A universal aspect of human life is the striking of a balance between the individual and the community. We all have individual lifepaths with our own personal needs, dreams, and stories. But we are also all part of a larger community we must navigate to thrive. Just as the individual must choose recovery in their own way, so must communities decide to come together and initiate change.
The opioid epidemic combines millions of individual stories happening to real people, but it is also one story happening to the wider community. We need both individual and public responses to the problem of substance use. The 716 Candles Project is a grassroots effort made up of Lincoln County individuals and organizations seeking to strike that balance.
716 is the number of Mainers who died by overdose in 2022. Volunteers in Lincoln County are saying enough is enough; the time to act is now.
The project will consist of five events happening across Lincoln County between August 26th and August 31st, International Overdose Awareness Day. These events will bring together artists, musicians, caring professionals, and community members to remember loss, recognize recovery, and seek the change we need to heal as a community. There will be participatory art-making activities, public speakers, opportunities to connect with health resources, and—perhaps most importantly— the opportunity to share your own story and to learn the stories of your neighbors.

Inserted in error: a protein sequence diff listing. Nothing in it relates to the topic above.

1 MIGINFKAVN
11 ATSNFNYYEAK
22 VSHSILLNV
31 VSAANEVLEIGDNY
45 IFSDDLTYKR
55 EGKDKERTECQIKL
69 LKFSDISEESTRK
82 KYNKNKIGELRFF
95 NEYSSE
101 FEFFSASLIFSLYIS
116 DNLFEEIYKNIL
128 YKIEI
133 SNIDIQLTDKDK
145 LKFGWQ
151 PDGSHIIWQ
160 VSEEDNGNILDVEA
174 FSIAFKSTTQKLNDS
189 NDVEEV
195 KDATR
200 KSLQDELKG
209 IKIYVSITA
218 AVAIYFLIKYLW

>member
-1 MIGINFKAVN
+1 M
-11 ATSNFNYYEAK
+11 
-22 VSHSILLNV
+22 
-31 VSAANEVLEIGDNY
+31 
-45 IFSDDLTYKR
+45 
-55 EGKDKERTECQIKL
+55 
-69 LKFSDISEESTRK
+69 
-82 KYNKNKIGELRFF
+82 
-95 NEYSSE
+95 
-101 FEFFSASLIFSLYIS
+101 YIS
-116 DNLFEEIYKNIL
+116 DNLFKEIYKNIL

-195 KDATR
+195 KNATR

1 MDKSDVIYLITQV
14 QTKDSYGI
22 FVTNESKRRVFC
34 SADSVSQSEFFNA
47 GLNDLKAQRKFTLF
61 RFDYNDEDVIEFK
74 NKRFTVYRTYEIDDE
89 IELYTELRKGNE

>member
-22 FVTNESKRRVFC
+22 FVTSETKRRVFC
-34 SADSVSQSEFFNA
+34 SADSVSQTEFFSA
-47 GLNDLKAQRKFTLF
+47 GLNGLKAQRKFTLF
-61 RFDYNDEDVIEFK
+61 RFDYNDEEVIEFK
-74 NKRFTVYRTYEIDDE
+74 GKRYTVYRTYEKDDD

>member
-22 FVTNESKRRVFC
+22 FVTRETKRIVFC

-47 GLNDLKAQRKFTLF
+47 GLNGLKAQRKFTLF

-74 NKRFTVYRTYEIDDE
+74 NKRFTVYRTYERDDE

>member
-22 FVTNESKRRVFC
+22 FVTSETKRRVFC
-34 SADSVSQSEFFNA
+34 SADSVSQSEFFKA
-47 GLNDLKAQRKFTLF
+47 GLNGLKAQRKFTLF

The project will consist of five events happening across Lincoln County between August 26th and August 31st, International Overdose Awareness Day.
At the center of each of these events will be a photo essay, “Lights of Lincoln County,” a mobile gallery featuring the various ways that people and networks can be involved in the opioid response. Shot by local photographer, Charles Richards, and curated by the artist Peter Bruun, these images tell the stories of people, how their lives have been changed by substance use, and how they in turn change the community.
These are the stories of people in recovery. These are the stories of caring professionals. They are the stories of loved ones lost and loved ones still standing. They are also the stories of the future, as with this photo of Medomak Valley High School’s photography class, affirming their own points of view through photography as part of the #WhyYouMatter program.
The events are being coordinated by Healthy Lincoln County and will be free and open to the public. So, light a candle with us this August, to remember and to reconnect.
For more information visit 716candlesproject.wordpress.com.